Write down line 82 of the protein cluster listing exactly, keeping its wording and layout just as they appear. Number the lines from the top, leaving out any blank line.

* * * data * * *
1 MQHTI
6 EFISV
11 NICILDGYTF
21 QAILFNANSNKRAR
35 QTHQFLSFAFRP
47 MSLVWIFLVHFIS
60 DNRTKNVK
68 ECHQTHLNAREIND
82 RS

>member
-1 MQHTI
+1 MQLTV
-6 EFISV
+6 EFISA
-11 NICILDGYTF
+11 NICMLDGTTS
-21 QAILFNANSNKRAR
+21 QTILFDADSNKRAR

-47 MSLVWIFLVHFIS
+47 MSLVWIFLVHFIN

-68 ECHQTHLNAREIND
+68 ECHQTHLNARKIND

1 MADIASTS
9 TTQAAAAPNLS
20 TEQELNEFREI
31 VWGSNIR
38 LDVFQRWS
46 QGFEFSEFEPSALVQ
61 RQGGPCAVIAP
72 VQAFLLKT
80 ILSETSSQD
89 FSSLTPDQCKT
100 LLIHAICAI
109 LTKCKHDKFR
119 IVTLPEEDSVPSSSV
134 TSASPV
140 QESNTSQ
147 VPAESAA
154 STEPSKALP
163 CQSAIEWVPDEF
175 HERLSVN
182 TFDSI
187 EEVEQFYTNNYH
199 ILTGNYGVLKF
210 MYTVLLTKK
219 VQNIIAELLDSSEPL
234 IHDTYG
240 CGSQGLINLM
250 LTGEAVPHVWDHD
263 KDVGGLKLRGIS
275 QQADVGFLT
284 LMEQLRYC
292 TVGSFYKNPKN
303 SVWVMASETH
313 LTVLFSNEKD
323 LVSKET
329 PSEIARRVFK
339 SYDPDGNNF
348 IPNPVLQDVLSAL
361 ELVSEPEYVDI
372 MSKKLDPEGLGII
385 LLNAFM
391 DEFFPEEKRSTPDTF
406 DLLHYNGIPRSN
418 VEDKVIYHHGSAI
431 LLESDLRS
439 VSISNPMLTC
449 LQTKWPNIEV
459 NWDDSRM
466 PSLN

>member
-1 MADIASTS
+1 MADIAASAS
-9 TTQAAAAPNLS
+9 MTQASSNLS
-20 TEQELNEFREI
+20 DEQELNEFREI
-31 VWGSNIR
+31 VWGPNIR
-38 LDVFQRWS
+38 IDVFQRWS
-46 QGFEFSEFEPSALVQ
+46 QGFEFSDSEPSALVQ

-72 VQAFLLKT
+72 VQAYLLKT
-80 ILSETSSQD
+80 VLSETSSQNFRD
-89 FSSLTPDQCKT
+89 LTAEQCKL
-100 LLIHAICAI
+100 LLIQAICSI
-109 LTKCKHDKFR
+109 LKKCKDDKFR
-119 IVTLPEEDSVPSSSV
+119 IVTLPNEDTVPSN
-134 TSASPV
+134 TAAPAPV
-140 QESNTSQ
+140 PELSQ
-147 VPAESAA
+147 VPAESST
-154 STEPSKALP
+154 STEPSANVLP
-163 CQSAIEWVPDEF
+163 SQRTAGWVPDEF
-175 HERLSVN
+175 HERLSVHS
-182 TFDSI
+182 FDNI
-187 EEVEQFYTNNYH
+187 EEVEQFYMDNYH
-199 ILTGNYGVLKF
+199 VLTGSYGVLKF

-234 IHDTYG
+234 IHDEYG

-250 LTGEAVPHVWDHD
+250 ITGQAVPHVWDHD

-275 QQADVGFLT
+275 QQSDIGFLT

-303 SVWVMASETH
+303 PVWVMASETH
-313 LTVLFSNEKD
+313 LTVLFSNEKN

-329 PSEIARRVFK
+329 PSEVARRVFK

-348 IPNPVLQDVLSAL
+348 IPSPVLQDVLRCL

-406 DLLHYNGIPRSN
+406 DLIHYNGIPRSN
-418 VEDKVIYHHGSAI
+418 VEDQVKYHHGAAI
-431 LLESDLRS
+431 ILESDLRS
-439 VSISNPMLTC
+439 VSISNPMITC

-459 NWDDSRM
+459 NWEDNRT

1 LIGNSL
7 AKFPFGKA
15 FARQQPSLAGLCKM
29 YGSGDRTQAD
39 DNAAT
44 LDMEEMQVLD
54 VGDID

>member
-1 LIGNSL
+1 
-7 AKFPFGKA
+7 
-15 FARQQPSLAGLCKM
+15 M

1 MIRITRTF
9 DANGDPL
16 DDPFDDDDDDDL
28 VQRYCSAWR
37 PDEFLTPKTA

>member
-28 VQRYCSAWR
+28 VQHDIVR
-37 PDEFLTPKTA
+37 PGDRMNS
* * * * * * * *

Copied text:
-46 QGFEFSEFEPSALVQ